• Attorney: Teen did not confess to harassing sexual battery accusers, despite police statements

    By: Nicole Carr

    Updated:

    PEACHTREE CITY, Ga. - The attorney representing one of six teens charged in a witness-intimidation case said her client did not confess to harassing sexual battery victims, despite police statements.

    “He has not admitted any guilt, and there is no evidence to support his guilt,” Sherri Jefferson told Channel 2 investigative reporter Nicole Carr.

    Jefferson represents Ahmad Ragland, an 18-year-old McIntosh High School senior.

    Ragland is a student-athlete charged along with four other McIntosh High School football players, and another Newnan teen. They are accused of vandalizing the homes of two other students who accused former McIntosh baseball coach David Munoz of sexual battery.

    [READ: Teens charged with intimidating students who accused coach of sexual battery]

    The teens are not coached by Munoz, who was charged with sexual battery last month. They are all 18.

    Last week, Peachtree City police told Channel 2 Action News the teens all confessed to the vandalism. Jefferson offers a different story on behalf of Ragland.


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    Prior to the arrests, she said Ragland was called into the assistant principal’s office without an attorney or parents present. She said a detective was there.

    “They were given information about allegations that were made against the coach, at which time the detective allegedly said to the client that, ‘You need to know that in fact the coach is guilty and that there’s a lot of evidence against him, and you do not need to be protecting someone like him,’” Jefferson said.

    “My client stood steadfast that he had never had any interactions with the coach,” she continued. “That the coach had never engaged in any inappropriate behaviors or touching, despite what the detective was attempting to secure from him in terms of information.”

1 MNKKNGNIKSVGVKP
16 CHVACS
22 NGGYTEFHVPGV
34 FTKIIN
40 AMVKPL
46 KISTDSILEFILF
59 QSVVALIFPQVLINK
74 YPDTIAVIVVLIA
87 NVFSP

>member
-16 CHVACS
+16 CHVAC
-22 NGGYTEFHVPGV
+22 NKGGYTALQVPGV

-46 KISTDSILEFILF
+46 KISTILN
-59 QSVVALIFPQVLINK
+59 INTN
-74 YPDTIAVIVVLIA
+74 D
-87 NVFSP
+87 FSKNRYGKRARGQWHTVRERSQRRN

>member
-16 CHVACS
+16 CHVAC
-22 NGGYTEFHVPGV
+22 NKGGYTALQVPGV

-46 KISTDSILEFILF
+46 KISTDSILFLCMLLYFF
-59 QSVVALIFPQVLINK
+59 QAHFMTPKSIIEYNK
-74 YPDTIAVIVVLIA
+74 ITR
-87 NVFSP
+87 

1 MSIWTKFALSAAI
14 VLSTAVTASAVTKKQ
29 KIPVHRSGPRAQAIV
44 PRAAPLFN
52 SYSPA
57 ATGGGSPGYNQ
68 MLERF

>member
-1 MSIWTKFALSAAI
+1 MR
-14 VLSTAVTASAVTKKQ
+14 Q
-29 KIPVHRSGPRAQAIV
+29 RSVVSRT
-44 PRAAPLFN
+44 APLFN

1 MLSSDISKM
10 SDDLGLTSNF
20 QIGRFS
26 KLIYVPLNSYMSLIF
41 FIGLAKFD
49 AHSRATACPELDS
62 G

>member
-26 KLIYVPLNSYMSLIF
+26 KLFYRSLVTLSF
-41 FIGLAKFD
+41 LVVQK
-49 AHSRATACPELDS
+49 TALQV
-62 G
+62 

Days later, Jefferson said Ragland was summoned to the jail with the others and there were no pending arrest warrants when they arrived.

    She said all Ragland did was comply with adults who asked to meet with him. She said the questioning regarding off-campus allegations should not have taken place at the school.

    “At the end of the day, these are still high school children, and that is the word we often miss when we are quick to want to prosecute,” Jefferson said.

    On Thursday, the Peachtree City Police Department told Carr they had no reason to address the allegations regarding lack of confessions or where the interviews took place.

    Jefferson said she’s worked as a sex trafficking victim advocate and would never represent Ragland if she believed he’d harassed the accusers. She said due process will unravel the truth, but damage has already been done to those involved, as their mugshots appeared on the news.

    “You’re able to look at this young man within weeks before he engages in commencement, of graduating from high school, without any prior interactions with the court system," Jefferson said. “That in and of itself should speak to the pain that (the family) would be experiencing at this point.”

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